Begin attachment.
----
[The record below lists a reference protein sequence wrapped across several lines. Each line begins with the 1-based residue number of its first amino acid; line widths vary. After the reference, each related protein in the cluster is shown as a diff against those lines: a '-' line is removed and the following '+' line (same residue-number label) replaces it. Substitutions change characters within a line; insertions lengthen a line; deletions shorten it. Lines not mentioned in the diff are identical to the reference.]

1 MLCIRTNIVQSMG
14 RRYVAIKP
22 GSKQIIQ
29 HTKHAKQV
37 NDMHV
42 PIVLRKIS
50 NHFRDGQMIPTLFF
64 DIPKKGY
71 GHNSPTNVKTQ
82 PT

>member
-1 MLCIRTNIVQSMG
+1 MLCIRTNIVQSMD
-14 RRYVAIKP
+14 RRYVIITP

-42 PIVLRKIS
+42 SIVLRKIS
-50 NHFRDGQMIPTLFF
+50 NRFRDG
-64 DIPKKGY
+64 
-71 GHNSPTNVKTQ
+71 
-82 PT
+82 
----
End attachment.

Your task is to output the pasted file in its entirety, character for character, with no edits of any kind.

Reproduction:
[The record below lists a reference protein sequence wrapped across several lines. Each line begins with the 1-based residue number of its first amino acid; line widths vary. After the reference, each related protein in the cluster is shown as a diff against those lines: a '-' line is removed and the following '+' line (same residue-number label) replaces it. Substitutions change characters within a line; insertions lengthen a line; deletions shorten it. Lines not mentioned in the diff are identical to the reference.]

1 MLCIRTNIVQSMG
14 RRYVAIKP
22 GSKQIIQ
29 HTKHAKQV
37 NDMHV
42 PIVLRKIS
50 NHFRDGQMIPTLFF
64 DIPKKGY
71 GHNSPTNVKTQ
82 PT

>member
-1 MLCIRTNIVQSMG
+1 MLCIRTNIVQSMD
-14 RRYVAIKP
+14 RRYVIITP

-42 PIVLRKIS
+42 SIVLRKIS
-50 NHFRDGQMIPTLFF
+50 NRFRDG
-64 DIPKKGY
+64 
-71 GHNSPTNVKTQ
+71 
-82 PT
+82 